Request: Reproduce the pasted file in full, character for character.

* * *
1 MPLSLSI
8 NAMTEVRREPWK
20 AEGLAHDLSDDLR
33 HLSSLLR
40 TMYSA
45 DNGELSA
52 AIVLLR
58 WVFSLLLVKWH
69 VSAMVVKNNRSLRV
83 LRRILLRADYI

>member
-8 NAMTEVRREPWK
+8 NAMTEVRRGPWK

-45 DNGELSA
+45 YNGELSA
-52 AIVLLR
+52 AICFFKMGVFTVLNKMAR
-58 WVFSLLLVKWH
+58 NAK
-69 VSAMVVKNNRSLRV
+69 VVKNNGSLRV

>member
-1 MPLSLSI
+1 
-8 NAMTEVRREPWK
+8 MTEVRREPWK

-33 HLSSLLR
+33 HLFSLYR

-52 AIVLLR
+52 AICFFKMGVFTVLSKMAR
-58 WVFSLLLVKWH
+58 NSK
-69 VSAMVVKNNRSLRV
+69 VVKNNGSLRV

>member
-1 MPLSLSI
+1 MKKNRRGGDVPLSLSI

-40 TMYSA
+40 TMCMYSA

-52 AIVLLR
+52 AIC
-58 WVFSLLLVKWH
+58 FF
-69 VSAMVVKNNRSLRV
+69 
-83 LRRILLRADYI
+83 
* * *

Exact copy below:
1 MPLSLSI
8 NAMTEVRREPWK
20 AEGLAHDLSDDLR
33 HLSSLLR
40 TMYSA
45 DNGELSA
52 AIVLLR
58 WVFSLLLVKWH
69 VSAMVVKNNRSLRV
83 LRRILLRADYI

>member
-8 NAMTEVRREPWK
+8 NAMTEVRRGPWK

-45 DNGELSA
+45 YNGELSA
-52 AIVLLR
+52 AICFFKMGVFTVLNKMAR
-58 WVFSLLLVKWH
+58 NAK
-69 VSAMVVKNNRSLRV
+69 VVKNNGSLRV

>member
-1 MPLSLSI
+1 
-8 NAMTEVRREPWK
+8 MTEVRREPWK

-33 HLSSLLR
+33 HLFSLYR

-52 AIVLLR
+52 AICFFKMGVFTVLSKMAR
-58 WVFSLLLVKWH
+58 NSK
-69 VSAMVVKNNRSLRV
+69 VVKNNGSLRV

>member
-1 MPLSLSI
+1 MKKNRRGGDVPLSLSI

-40 TMYSA
+40 TMCMYSA

-52 AIVLLR
+52 AIC
-58 WVFSLLLVKWH
+58 FF
-69 VSAMVVKNNRSLRV
+69 
-83 LRRILLRADYI
+83 